Student agency is not a personality trait; it is something malleable and learnable. The term “student agency” is often mistakenly used as a synonym for “student autonomy”, “student voice” and “student choice”; but it is much more than these concepts. Acting autonomously does not mean functioning in social isolation, nor does it mean acting solely in self-interest. Similarly, student agency does not mean that students can voice whatever they want or can choose whatever subjects they wish to learn. Indeed, students need support from adults in order to exercise their agency and realise their
potential. (OECD, Student Agency for 2030)

Great connections to the work of Stuart Shankar again!

Through a neuroscience approach to pedagogical design within the UbD framework, student agency serves as a motivator, and well of resilience, and what we want for all of our students: “Students need instruction, guidance, and practice to help them learn how to apply effective self-monitoring strategies to academic tasks, and teachers can apply a gradual release of responsibility protocol.” (pg. 126. In short, using UbD and developmentally appropriate approaches through neuroscience:

For student to truly be able to take responsibility for their learning, both teachers and students need to be very clear about why is being learned, and how they should go about it. When learning and the path toward it are clear, research show that there are a number of important shifts for students. Their motivation improves, they stay on task, their behaviour improves and they are able to take more responsibility for their learning. (Pg. 46)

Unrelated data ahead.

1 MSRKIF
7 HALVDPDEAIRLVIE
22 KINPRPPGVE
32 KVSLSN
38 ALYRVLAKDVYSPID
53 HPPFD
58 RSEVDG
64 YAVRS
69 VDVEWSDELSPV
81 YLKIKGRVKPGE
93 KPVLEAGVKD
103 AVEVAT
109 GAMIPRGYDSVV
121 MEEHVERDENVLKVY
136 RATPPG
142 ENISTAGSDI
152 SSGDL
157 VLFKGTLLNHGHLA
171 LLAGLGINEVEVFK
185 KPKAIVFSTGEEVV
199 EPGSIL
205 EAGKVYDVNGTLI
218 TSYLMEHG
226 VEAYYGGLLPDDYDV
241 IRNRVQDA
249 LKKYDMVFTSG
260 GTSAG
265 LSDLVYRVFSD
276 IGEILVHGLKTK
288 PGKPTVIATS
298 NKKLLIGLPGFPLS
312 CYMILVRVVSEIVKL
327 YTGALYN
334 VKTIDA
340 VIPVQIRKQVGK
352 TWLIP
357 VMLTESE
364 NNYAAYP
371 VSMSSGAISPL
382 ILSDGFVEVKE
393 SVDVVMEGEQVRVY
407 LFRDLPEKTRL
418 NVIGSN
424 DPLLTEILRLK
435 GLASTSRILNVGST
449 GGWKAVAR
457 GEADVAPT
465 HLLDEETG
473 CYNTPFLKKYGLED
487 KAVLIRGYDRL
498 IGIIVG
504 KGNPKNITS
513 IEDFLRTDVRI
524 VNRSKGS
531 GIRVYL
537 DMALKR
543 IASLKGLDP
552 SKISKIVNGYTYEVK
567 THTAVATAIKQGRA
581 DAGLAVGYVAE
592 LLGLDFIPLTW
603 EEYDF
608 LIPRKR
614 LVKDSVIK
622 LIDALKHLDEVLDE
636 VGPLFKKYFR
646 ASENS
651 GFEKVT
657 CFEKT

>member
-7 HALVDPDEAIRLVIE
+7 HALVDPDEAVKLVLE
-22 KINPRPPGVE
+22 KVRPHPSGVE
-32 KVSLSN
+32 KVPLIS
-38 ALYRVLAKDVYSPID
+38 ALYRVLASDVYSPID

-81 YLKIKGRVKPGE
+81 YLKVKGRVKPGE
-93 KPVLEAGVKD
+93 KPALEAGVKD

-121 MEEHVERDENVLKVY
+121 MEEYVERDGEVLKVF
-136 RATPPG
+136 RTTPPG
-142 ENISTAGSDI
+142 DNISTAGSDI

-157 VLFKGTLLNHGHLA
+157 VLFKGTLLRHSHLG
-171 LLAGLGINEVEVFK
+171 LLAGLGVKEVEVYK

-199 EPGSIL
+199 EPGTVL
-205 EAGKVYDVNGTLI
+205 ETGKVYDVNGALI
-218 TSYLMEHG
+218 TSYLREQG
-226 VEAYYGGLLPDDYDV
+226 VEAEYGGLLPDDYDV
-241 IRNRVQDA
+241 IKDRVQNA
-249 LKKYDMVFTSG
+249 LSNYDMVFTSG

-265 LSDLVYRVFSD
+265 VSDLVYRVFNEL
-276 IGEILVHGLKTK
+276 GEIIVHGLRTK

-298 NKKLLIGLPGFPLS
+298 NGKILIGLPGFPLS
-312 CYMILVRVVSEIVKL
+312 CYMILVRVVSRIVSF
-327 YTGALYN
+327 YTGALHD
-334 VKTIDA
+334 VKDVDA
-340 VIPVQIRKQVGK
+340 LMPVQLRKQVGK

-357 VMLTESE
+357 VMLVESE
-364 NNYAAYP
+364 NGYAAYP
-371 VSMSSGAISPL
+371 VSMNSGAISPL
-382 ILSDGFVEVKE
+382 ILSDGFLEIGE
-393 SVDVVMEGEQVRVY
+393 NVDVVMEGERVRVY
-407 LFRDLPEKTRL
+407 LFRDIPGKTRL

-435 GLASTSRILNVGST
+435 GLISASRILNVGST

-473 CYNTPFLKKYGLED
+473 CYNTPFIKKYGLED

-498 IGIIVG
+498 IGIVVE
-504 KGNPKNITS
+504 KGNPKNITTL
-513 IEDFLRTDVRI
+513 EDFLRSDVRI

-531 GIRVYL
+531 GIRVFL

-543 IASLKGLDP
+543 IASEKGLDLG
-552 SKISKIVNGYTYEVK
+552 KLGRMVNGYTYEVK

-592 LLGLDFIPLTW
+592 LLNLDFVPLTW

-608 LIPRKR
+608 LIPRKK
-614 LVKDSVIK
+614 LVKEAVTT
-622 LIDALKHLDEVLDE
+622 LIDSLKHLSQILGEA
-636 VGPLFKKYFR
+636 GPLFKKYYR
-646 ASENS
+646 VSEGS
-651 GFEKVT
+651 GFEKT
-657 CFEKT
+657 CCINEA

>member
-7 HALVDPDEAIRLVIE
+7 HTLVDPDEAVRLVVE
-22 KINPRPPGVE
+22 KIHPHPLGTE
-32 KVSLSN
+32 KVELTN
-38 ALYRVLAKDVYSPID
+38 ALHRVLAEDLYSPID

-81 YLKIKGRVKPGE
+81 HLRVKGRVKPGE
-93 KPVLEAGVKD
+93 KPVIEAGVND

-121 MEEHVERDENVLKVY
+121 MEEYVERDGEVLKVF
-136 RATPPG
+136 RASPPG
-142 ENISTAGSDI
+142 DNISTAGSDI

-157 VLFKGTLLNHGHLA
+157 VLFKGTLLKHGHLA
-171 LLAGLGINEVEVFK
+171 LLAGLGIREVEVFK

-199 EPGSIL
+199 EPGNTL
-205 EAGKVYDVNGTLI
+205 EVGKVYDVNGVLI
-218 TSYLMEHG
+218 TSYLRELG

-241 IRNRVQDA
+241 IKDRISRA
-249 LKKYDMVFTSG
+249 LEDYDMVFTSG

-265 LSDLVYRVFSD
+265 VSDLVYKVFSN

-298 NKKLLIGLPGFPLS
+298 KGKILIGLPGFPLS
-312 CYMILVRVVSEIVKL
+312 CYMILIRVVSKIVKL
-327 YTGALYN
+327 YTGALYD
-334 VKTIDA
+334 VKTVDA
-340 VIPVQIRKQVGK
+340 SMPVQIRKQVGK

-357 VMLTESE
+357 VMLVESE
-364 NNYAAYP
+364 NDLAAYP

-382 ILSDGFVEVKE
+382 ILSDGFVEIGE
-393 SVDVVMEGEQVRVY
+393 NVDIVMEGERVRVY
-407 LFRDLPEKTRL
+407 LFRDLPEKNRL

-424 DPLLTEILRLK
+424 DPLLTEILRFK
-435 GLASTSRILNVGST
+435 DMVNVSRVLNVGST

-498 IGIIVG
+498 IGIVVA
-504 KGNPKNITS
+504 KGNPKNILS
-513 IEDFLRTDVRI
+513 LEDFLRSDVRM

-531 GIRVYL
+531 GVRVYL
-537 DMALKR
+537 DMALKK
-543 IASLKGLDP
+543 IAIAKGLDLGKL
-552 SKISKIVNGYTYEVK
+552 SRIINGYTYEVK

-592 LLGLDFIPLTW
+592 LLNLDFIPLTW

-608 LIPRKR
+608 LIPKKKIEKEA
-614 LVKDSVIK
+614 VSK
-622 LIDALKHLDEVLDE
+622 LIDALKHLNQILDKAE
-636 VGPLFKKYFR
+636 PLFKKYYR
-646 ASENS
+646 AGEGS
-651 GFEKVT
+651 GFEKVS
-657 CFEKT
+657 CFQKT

How to Get there:

It would be too much to go into the wealth of resources, provocations and ideas that fill this book for how to engage students. I recommend to you that you search the web for the following:

1) The AMT approach: This is an approach that begins with Acquisition.  This includes how to activate prior knowledge with your students through analogy, stories and the like. The “M” stands for Meaning Makingthe more ways that learning is experienced, the more effectively it is incorporated, stored and retrieved from memory. The “T” pushes the educator to design experiences for students to Transfer their learning to new situations. (Pg. 96)

2) The WHERETO Model: 
Students should know Where the unit is headed and Why the new learning will be important to them
The educator designs experiences to Equip students with the necessary knowledge, skills and understanding so that [the students] know what is expected of them and how to meet those expectations
Students are given opportunities to Rethink big ideas, Revise their work based on feedback
– Students should have opportunities to Evaluate their progress and reflect on their how they are learning and who they are as learners
– Educators should be looking for opportunities to Tailor their learning experience design to multiple modalities
– Educators must be Organizing the sequence of learning experiences to maximize student engagement


I really think that this book popped up at the right time for me – heading back to classes but beginning remotely, with the strong possibility to move back to F2F partway through… I need to be flexible and keep the students wellbeing at the forefront, otherwise, regardless of the learning experiences I design, they will have difficulty seeing the patterns and making predictions.

I recommend this book for the wealth of resources, and as a great provocation to reconsider, evolve your practice and reflect on what learning experiences you want to provide for your students.